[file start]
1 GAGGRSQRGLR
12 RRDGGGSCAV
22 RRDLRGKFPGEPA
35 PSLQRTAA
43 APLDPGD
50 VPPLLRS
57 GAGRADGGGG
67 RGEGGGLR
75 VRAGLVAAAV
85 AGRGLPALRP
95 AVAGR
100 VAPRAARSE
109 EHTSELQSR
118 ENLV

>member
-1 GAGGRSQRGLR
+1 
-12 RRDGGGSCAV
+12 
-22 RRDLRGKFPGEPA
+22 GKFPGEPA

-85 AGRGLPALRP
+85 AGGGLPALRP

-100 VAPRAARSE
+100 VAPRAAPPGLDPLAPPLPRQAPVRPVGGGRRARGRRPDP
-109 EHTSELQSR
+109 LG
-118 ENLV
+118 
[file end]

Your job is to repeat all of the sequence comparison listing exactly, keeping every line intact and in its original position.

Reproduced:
1 GAGGRSQRGLR
12 RRDGGGSCAV
22 RRDLRGKFPGEPA
35 PSLQRTAA
43 APLDPGD
50 VPPLLRS
57 GAGRADGGGG
67 RGEGGGLR
75 VRAGLVAAAV
85 AGRGLPALRP
95 AVAGR
100 VAPRAARSE
109 EHTSELQSR
118 ENLV

>member
-1 GAGGRSQRGLR
+1 
-12 RRDGGGSCAV
+12 
-22 RRDLRGKFPGEPA
+22 GKFPGEPA

-85 AGRGLPALRP
+85 AGGGLPALRP

-100 VAPRAARSE
+100 VAPRAAPPGLDPLAPPLPRQAPVRPVGGGRRARGRRPDP
-109 EHTSELQSR
+109 LG
-118 ENLV
+118 